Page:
In excess of 33,000 people are killed by superbugs per year in Europe alone, research by the European Centre for Disease Prevention and Control (ECDC) has found.
Researchers also described anti-biotic resistant pathogens as “threatening modern healthcare”, stressing they undermine existing drugs and available forms of treatment.
The research, published in the Lancet Infectious Diseases journal, warned that the number of superbug-related deaths has already risen sharply, up from 25,000 in 2007.
Furthermore, experts noted that young children and the elderly are particularly at risk to antibiotic-resistance pathogens.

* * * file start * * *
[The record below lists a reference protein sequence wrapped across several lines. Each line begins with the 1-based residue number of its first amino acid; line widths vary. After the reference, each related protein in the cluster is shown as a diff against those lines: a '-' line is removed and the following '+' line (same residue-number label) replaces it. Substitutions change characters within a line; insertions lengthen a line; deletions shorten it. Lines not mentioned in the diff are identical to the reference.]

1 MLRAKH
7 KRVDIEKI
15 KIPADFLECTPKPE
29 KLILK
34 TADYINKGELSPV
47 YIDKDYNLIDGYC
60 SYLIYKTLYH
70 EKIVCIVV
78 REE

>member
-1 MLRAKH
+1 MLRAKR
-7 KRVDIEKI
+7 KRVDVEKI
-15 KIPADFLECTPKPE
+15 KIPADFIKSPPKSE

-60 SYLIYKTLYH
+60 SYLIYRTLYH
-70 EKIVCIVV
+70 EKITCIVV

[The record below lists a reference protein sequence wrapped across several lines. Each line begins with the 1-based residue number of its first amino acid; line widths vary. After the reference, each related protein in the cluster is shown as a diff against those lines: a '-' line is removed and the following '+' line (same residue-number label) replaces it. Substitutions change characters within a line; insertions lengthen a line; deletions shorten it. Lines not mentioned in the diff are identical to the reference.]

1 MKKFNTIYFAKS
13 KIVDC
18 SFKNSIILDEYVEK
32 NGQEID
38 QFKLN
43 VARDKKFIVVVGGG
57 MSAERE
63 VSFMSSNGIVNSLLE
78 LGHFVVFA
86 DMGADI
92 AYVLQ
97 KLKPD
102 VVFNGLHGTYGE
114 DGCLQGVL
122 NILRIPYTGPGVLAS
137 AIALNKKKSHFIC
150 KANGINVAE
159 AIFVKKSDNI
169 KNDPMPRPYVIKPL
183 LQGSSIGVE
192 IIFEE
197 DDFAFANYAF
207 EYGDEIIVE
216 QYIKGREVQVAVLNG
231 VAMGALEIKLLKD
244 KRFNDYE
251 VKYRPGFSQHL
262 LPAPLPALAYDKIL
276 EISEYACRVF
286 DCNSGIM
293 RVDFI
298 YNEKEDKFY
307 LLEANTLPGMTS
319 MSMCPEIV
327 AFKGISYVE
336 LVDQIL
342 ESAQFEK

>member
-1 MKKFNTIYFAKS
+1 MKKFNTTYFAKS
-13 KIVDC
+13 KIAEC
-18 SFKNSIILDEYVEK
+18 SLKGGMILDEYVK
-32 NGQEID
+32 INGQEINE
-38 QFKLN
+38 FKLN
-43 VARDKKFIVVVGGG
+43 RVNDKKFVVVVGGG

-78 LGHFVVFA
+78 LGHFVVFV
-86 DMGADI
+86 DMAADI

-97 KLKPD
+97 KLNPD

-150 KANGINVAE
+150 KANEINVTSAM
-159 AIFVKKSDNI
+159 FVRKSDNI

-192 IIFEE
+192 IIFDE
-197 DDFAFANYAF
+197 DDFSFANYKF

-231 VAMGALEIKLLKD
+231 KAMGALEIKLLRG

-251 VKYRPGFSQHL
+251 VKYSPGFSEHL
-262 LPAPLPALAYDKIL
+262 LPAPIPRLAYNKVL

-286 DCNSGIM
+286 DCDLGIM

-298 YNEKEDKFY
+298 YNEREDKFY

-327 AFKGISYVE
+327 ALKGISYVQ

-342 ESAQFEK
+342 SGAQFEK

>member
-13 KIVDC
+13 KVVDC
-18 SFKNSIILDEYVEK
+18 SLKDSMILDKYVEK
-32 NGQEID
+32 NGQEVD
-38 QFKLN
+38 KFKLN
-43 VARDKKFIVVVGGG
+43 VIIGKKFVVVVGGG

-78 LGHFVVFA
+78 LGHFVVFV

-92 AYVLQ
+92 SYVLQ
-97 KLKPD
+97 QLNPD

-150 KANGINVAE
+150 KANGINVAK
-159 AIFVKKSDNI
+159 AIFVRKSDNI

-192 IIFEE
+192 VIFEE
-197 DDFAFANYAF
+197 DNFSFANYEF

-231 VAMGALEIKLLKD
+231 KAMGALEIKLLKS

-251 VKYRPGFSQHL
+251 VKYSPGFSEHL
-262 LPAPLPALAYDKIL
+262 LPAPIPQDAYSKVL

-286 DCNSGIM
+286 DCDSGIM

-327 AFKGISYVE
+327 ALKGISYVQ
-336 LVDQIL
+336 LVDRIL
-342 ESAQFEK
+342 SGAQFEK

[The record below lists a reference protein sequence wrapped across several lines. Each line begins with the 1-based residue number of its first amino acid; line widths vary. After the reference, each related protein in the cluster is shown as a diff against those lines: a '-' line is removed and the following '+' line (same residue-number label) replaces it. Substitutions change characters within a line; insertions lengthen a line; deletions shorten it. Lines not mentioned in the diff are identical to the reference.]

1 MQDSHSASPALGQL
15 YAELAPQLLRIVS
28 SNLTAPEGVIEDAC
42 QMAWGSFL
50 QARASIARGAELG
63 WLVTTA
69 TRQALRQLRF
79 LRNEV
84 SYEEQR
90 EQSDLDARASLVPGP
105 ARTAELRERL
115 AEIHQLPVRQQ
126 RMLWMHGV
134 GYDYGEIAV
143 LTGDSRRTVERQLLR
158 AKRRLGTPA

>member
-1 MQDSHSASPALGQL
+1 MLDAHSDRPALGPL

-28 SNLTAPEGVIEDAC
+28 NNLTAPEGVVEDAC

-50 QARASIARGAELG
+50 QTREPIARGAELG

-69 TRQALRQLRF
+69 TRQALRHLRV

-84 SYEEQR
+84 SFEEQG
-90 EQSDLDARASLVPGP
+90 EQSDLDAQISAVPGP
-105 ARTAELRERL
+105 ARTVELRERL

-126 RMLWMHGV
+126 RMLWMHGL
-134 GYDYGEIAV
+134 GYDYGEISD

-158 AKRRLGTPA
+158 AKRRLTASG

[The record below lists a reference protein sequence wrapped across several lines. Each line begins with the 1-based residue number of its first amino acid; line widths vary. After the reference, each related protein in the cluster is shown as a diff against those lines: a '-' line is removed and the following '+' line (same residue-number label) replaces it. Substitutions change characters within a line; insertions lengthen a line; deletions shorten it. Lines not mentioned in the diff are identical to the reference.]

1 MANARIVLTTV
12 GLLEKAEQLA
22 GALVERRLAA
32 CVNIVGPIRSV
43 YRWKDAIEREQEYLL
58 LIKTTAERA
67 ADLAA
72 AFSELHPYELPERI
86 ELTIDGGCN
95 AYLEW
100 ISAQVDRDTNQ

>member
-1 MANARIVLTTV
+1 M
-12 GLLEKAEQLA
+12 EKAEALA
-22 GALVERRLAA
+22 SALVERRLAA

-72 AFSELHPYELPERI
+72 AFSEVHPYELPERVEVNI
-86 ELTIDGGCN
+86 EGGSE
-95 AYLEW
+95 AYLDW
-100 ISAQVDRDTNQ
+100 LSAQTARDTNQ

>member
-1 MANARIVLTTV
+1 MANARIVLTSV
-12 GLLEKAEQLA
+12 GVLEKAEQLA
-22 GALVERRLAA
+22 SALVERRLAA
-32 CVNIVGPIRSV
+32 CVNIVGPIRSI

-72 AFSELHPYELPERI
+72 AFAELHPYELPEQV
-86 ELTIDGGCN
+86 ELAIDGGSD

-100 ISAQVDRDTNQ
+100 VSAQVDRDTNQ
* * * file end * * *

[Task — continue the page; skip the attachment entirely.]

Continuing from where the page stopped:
Using data from 2015, the ECDC found significant variation in the number deaths caused by superbugs from country to country within Europe, with Greece and Italy suffering the most fatalities.
The situation is better in other parts of Europe, but even countries with very well-developed healthcare systems and pharmaceutical industries, such as Germany, are still suffering a few thousand related deaths per year.
Earlier, the House of Common’s health and social care select committee warned that superbugs could kill ten million people per year by 2050 unless swift, concerted action is taken to avert such a crisis.
The committee voiced similar concerns to the ECDC, warning “modern medicine” could be “lost” and rendered ineffective by superbugs, urging the internal community to launch “coordinated action” to tackle the pressing matter.